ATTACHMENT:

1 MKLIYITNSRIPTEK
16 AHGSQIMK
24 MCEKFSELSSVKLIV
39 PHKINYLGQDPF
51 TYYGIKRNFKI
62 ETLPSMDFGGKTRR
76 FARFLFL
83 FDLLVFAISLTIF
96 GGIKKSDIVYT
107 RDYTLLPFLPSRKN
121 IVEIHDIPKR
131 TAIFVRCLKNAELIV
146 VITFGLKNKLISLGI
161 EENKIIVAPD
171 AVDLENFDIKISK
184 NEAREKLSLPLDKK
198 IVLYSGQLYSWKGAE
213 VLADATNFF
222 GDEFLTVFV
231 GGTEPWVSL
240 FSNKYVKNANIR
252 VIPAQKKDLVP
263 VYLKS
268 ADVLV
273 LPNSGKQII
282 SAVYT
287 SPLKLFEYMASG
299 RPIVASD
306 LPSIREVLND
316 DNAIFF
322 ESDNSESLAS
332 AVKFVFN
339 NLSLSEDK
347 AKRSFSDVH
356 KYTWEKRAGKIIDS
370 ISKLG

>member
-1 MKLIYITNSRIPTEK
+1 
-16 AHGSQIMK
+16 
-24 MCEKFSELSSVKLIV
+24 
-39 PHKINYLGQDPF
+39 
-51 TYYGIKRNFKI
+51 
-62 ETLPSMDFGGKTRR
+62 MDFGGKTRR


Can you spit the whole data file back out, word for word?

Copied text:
1 MKLIYITNSRIPTEK
16 AHGSQIMK
24 MCEKFSELSSVKLIV
39 PHKINYLGQDPF
51 TYYGIKRNFKI
62 ETLPSMDFGGKTRR
76 FARFLFL
83 FDLLVFAISLTIF
96 GGIKKSDIVYT
107 RDYTLLPFLPSRKN
121 IVEIHDIPKR
131 TAIFVRCLKNAELIV
146 VITFGLKNKLISLGI
161 EENKIIVAPD
171 AVDLENFDIKISK
184 NEAREKLSLPLDKK
198 IVLYSGQLYSWKGAE
213 VLADATNFF
222 GDEFLTVFV
231 GGTEPWVSL
240 FSNKYVKNANIR
252 VIPAQKKDLVP
263 VYLKS
268 ADVLV
273 LPNSGKQII
282 SAVYT
287 SPLKLFEYMASG
299 RPIVASD
306 LPSIREVLND
316 DNAIFF
322 ESDNSESLAS
332 AVKFVFN
339 NLSLSEDK
347 AKRSFSDVH
356 KYTWEKRAGKIIDS
370 ISKLG

>member
-1 MKLIYITNSRIPTEK
+1 
-16 AHGSQIMK
+16 
-24 MCEKFSELSSVKLIV
+24 
-39 PHKINYLGQDPF
+39 
-51 TYYGIKRNFKI
+51 
-62 ETLPSMDFGGKTRR
+62 MDFGGKTRR